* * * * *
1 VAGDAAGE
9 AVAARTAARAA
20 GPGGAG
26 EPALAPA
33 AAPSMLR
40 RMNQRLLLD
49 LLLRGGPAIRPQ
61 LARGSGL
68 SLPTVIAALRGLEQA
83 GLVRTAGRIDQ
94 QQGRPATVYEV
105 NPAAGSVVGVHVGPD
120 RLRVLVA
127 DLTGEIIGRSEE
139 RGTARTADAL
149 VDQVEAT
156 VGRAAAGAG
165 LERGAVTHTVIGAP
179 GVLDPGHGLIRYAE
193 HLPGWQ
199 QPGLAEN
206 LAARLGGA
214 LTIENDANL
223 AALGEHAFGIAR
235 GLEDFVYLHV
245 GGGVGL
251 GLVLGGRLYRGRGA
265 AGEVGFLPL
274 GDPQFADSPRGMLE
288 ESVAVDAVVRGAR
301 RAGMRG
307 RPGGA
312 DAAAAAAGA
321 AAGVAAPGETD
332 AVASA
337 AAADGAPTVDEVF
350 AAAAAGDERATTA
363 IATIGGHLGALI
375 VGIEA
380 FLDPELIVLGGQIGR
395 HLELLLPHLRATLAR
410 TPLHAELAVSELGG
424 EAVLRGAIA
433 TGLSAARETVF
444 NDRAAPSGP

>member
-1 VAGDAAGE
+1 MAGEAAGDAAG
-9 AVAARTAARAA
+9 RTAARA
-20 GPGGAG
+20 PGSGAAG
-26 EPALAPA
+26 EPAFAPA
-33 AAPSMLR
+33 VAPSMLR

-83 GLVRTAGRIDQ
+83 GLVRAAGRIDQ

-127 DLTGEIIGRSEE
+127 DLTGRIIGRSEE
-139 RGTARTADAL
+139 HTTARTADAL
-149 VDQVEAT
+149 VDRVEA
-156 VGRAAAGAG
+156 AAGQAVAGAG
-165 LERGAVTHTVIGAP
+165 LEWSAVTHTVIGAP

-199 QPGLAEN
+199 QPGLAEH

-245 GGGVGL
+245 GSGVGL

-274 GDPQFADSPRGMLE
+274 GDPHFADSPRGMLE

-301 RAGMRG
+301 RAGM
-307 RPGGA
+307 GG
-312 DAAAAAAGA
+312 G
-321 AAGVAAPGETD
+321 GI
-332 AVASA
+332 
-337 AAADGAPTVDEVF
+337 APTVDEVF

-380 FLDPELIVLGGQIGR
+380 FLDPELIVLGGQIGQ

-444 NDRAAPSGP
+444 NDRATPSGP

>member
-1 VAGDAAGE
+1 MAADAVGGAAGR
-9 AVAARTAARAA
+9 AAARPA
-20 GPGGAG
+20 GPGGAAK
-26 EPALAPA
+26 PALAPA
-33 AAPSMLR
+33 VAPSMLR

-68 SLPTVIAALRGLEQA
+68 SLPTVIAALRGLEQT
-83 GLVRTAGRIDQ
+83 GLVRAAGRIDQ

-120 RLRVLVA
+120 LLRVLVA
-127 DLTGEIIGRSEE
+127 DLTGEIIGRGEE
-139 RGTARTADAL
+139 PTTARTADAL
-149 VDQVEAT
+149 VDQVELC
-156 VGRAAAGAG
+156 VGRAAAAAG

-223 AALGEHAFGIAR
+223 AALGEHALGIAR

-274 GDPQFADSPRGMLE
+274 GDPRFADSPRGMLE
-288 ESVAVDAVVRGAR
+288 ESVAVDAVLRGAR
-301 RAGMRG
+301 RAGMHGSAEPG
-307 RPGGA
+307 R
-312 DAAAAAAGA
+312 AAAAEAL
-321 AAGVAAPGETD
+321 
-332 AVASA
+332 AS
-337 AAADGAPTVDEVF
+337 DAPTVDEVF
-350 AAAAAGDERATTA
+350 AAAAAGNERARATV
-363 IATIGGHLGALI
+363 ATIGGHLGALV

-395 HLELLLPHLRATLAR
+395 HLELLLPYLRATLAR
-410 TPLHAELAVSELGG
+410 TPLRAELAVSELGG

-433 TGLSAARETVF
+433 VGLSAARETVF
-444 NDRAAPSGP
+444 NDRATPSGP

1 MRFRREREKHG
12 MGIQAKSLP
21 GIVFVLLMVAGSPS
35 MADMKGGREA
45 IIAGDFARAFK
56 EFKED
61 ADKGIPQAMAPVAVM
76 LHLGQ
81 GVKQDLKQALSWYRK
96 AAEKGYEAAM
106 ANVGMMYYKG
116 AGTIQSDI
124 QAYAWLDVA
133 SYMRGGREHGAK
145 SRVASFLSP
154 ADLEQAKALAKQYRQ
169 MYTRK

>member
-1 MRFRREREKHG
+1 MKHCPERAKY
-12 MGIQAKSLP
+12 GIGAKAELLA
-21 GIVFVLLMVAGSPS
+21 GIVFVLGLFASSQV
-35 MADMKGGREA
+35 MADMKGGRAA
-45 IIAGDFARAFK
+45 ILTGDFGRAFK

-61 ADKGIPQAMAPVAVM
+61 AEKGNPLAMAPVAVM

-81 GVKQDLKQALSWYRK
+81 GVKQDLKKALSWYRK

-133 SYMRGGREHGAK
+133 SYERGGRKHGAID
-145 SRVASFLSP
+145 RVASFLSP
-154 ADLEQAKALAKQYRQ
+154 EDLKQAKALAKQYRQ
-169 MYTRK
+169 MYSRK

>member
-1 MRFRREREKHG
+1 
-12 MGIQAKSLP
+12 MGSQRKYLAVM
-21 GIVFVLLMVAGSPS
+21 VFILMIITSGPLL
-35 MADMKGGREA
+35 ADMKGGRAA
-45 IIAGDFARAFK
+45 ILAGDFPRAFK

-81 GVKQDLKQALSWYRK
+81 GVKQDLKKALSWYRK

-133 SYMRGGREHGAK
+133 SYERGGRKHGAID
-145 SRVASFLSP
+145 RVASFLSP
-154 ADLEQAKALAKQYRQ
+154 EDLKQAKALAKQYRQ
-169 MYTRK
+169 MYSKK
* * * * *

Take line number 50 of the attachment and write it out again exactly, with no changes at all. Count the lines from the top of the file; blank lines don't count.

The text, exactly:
+9 RTAARA